The size and significance of Ireland’s export-orientated beef economy is not exaggerated in the novel. At the time of its setting, over half of Ireland’s land surface was being used for the raising of livestock, most of which was transported through Dublin on its way to England; a veritable assembly line of cattle as Bloom’s imagined tramline suggests. The slogan "roast beef for old England," recalled by Bloom when he looks out from a carriage at the herd of cattle that has halted the funeral cortège, points to beef’s status as a symbol of superiority within the mythology of British imperialism. 

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The additional mention of the "juicy ones" on the way to England suggests that this is simply another form that the draining of a colony of its resources can take. Bloom, who carries a potato in his pocket (a further reference to the Famine in Ulysses), thinks of the lost "fifth quarter," the potentially highly-profitable remnants of the animal that travels to England with the prized meat. Live export, which is what England demands, ensures that Ireland loses out on the subsidiary industries of what the novel terms "the dead meat trade."  

The Ireland of Ulysses is a colonial cattle pasture reminiscent of Sir William Petty’s plans for the country. In his 1687 "A Treatise of Ireland", Petty proposed the transportation of a million people from Ireland to Britain, with 300,000 left behind as herdsmen and dairywomen to look after the cattle that would feed England.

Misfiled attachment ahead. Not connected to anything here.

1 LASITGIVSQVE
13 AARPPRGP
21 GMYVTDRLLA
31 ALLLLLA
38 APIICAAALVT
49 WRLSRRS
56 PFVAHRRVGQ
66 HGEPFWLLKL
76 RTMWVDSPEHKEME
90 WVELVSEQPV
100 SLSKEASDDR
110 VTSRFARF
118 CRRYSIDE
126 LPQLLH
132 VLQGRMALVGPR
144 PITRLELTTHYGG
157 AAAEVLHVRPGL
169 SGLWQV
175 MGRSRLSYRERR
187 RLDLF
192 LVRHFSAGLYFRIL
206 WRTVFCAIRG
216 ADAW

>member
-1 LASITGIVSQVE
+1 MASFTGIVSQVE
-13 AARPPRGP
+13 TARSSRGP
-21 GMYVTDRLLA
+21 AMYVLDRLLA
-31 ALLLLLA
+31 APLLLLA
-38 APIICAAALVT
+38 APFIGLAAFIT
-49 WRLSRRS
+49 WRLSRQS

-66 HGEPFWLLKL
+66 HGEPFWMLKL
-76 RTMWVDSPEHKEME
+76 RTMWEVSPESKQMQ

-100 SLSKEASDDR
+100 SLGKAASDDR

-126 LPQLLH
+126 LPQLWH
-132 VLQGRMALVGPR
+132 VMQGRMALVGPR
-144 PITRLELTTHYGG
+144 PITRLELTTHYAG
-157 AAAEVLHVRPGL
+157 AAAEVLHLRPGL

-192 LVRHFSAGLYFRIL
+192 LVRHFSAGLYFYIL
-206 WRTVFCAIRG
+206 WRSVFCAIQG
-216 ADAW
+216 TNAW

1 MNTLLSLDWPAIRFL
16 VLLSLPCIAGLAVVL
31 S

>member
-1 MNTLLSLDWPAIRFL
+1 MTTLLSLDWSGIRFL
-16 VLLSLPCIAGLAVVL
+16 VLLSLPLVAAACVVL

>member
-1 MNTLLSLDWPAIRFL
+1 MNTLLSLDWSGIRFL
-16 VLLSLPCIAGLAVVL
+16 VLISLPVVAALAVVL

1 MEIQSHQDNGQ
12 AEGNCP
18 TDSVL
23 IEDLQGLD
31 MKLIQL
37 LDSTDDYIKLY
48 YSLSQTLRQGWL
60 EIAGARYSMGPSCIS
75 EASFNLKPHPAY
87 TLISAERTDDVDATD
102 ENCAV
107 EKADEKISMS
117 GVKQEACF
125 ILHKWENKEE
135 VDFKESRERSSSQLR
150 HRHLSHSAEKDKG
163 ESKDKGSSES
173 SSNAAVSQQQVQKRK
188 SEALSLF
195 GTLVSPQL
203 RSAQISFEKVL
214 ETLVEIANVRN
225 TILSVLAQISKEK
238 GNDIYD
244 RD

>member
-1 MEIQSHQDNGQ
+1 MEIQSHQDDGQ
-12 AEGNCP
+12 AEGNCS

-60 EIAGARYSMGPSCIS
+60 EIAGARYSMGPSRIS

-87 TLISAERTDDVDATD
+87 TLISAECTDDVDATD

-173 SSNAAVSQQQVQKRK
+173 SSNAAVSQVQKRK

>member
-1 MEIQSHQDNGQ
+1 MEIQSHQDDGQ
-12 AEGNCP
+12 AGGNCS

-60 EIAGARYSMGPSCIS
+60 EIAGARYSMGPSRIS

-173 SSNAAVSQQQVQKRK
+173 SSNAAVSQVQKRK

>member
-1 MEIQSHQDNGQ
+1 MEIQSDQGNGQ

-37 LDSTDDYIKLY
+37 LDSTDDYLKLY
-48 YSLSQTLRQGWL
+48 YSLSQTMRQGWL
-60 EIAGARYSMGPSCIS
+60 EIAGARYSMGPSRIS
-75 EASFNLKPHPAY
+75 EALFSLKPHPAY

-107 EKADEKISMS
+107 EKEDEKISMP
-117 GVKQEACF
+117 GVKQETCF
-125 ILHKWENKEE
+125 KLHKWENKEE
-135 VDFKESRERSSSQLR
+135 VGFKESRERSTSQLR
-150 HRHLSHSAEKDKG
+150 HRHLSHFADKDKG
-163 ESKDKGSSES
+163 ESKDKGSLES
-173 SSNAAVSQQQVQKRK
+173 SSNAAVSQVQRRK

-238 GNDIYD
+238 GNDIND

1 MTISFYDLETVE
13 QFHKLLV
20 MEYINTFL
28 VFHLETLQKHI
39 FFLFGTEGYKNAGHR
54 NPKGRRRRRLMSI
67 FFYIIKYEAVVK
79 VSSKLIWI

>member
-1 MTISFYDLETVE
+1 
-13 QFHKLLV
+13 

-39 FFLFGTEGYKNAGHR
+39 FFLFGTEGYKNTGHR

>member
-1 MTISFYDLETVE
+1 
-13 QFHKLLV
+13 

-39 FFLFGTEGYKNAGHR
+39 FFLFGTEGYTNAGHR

While Petty’s plan was never implemented, the Famine achieved at least some measure of what he had proposed. The post-Famine "corn to horn" transition as it is sometimes called, with "corn" standing in for tillage more generally, is presented in Ulysses as a product of an unequal relationship, notwithstanding the benefits that it offers some in Ireland. More specifically, Irish agrarian capitalism is revealed in the novel to be reliant upon a bloated cattle industry grounded in Ireland’s colonial history with England and thus subservient to the latter’s requirements.  

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James Joyce’s portrayal of Ireland’s cattle industry in Ulysses is relevant to an analysis of the deep-rooted structural issues that resulted in a highly dependent and volatile Irish economy. The scale of this industry ensured that, even after Ireland gained partial independence in 1922, its economy remained closely intertwined with that of Britain. Moreover, the nature of the industry – export-orientated and over-inflated – meant that Ireland’s economic relationship with Britain continued to be underpinned by a power imbalance. 

While Ireland was an important food-source for Britain, the cattle industry was not under Ireland’s control. This can be seen in an agreement made by an Irish delegation to London in 1947 that the total number of cattle to be exported from Ireland to continental countries following the establishment of an Irish Republic would be the subject of consultation between the Irish government and the British Ministry of Food. 

Even to this day, Ireland's cattle economy remains a lens through which to examine the legacies of the relationshipb etween Ireland and England

It is by now commonplace for Irish commentators to note the irrelevance of Ireland to the Brexit vote. The focus in such discussions tends to be on the potential impact of Brexit on the peace process. But the vote also demonstrated a lack of awareness or concern about the extent to which Ireland’s economy was shaped around Britain’s needs, even after formal independence.  In Ulysses, Joyce uses cattle to explore the colonial relationship between Ireland and England. After formal independence and even to this day, Ireland’s cattle economy remains a relevant lens through which to examine the legacies of that relationship.

The views expressed here are those of the author and do not represent or reflect the views of RTÉ